A new study strives to answer that age-old question: Why does the Goldman Sachs website brag about sending their employees to bake cupcakes for the Jewish Community Council of Canarsie?
Everyone has heard the old saw that companies can do well by doing good. But many companies actually appear to do more good when they are doing harm, according to a new paper [PDF] on corporate social responsibility (CSR). The researchers, Matthew J. Kotchen of the Yale School of Forestry & Environmental Studies and Jon Jungbien Moon of the business school at Korea University, surveyed nearly 3,000 publicly traded companies over 15 years. They write:
We seek to explain why companies engage in CSR, but we do not focus directly on the link to financial performance. Instead, we investigate the proposition that companies engage in CSR in order to offset corporate social irresponsibility (CSI). While the link to financial performance is implicit, our analysis seeks to evaluate a different causal mechanism underlying CSR: that CSI is a liability and companies do "good" in order to offset "bad."
The paper find evidence for what you might have already suspected: It's bad business to be seen as an irresponsible company, but an image as a socially responsible company can, to some extent, be bought with public do-gooding.
There is much empirical support for the notion that companies are penalized if they are perceived to conduct business in ways that conflict with social values. This is particularly true when inconsistencies arise between the pursuit of corporate profits and social goals—such as environmental protection, public health, and human rights, among others. In cases where the inconsistencies are large and there is sufficient public awareness, it is advantageous for companies to anticipate the social pressure and to take a proactive stance toward lessoning the potential for conflict.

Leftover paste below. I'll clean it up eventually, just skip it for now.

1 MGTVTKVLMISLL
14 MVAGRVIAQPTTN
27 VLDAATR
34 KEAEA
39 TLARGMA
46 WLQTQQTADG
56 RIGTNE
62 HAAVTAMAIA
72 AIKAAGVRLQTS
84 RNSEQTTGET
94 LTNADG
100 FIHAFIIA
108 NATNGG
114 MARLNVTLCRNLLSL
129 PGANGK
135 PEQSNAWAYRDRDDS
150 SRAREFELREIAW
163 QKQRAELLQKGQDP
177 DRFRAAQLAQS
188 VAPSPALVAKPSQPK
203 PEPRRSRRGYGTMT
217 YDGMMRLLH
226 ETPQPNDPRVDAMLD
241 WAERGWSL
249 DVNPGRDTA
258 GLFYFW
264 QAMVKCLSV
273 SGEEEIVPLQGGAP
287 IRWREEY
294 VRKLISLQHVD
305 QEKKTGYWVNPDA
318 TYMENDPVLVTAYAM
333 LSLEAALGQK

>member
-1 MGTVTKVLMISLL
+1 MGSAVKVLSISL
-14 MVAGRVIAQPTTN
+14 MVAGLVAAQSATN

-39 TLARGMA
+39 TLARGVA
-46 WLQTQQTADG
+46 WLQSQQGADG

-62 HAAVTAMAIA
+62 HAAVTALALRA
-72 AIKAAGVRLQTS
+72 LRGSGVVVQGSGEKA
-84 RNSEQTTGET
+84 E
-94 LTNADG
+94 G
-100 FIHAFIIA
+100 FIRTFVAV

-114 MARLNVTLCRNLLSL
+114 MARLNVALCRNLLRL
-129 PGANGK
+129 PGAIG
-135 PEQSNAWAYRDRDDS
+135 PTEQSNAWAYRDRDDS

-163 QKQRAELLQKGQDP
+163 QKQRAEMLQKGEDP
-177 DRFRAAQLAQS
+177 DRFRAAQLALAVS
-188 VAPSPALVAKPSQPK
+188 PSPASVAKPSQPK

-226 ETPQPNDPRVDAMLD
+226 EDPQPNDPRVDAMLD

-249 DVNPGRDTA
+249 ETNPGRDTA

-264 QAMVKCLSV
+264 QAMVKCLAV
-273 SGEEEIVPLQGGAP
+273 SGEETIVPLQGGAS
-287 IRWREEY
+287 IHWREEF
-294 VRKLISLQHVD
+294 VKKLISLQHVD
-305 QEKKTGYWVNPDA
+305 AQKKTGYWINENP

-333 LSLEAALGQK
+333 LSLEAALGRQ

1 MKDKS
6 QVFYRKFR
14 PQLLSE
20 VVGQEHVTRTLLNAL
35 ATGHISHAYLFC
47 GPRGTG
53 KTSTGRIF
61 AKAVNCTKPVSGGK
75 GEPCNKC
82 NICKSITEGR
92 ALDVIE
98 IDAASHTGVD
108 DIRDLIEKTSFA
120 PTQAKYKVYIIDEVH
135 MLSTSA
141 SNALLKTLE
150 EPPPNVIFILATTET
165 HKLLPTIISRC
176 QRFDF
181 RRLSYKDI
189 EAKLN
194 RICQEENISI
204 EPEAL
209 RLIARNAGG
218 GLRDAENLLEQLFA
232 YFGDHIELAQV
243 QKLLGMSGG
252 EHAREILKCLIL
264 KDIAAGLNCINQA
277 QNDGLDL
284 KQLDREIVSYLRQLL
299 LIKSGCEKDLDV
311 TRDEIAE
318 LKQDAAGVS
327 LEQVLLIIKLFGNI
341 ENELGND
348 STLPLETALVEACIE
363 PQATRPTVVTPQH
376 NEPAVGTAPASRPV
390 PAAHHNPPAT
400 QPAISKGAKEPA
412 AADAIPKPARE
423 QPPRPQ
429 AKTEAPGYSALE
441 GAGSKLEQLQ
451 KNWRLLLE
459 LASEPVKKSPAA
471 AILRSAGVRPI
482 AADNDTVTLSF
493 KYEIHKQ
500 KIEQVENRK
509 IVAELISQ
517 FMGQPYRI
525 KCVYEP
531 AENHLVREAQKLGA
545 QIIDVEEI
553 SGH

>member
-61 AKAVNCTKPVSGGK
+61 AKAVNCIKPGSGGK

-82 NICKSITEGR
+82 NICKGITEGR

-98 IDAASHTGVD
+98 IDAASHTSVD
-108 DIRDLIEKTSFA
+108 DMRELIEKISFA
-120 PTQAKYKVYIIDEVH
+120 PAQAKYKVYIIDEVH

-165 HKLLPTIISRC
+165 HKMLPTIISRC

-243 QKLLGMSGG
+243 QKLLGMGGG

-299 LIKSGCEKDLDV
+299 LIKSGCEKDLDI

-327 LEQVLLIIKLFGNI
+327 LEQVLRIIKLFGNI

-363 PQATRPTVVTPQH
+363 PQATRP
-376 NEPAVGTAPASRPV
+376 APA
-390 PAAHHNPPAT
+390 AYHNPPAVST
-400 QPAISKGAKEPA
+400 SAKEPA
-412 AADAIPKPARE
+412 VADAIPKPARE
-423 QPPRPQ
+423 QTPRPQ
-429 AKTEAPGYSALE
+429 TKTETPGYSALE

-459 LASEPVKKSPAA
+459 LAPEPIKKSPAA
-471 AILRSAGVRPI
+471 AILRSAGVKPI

Tellingly, when the problem is perceptions of poor corporate governance—overpaid CEOs, for example, or lack of political accountability—the study finds that acts of corporate social responsibility increase, but not in the category of governance. Instead, companies choose to engage in projects related to the environment, community relations, or human rights. Thus the banker bakers.
Of course, the definitions of good and harm here are slippery. For more on that, check out one of the best Reason features ever: Milton Friedman vs. Whole Foods CEO John Mackey vs. Cypress Semiconductors founder T.J. Rodgers on corporate social responsibility.